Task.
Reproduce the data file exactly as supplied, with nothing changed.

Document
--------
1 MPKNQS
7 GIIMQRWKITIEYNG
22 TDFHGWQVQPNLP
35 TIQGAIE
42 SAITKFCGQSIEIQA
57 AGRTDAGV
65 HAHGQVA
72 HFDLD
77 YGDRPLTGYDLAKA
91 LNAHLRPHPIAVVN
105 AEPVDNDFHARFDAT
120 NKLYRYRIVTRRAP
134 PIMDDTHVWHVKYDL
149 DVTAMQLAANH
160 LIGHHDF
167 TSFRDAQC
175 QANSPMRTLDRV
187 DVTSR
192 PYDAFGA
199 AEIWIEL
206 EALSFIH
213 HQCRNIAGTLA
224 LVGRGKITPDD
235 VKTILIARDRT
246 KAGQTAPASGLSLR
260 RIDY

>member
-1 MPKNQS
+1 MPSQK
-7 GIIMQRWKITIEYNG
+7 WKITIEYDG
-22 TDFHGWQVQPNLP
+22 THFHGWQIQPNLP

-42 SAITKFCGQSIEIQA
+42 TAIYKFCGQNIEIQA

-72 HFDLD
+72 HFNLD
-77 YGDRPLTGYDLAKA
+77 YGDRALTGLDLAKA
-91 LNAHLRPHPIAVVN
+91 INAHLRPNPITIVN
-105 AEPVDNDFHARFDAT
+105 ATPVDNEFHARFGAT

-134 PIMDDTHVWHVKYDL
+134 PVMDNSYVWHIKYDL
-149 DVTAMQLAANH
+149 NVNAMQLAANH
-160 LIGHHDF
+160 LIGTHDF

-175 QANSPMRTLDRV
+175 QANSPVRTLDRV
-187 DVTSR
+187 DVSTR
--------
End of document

1 MPKNQS
7 GIIMQRWKITIEYNG
22 TDFHGWQVQPNLP
35 TIQGAIE
42 SAITKFCGQSIEIQA
57 AGRTDAGV
65 HAHGQVA
72 HFDLD
77 YGDRPLTGYDLAKA
91 LNAHLRPHPIAVVN
105 AEPVDNDFHARFDAT
120 NKLYRYRIVTRRAP
134 PIMDDTHVWHVKYDL
149 DVTAMQLAANH
160 LIGHHDF
167 TSFRDAQC
175 QANSPMRTLDRV
187 DVTSR
192 PYDAFGA
199 AEIWIEL
206 EALSFIH
213 HQCRNIAGTLA
224 LVGRGKITPDD
235 VKTILIARDRT
246 KAGQTAPASGLSLR
260 RIDY

>member
-1 MPKNQS
+1 MPSQK
-7 GIIMQRWKITIEYNG
+7 WKITIEYDG
-22 TDFHGWQVQPNLP
+22 THFHGWQIQPNLP

-42 SAITKFCGQSIEIQA
+42 TAIYKFCGQNIEIQA

-72 HFDLD
+72 HFNLD
-77 YGDRPLTGYDLAKA
+77 YGDRALTGLDLAKA
-91 LNAHLRPHPIAVVN
+91 INAHLRPNPITIVN
-105 AEPVDNDFHARFDAT
+105 ATPVDNEFHARFGAT

-134 PIMDDTHVWHVKYDL
+134 PVMDNSYVWHIKYDL
-149 DVTAMQLAANH
+149 NVNAMQLAANH
-160 LIGHHDF
+160 LIGTHDF

-175 QANSPMRTLDRV
+175 QANSPVRTLDRV
-187 DVTSR
+187 DVSTR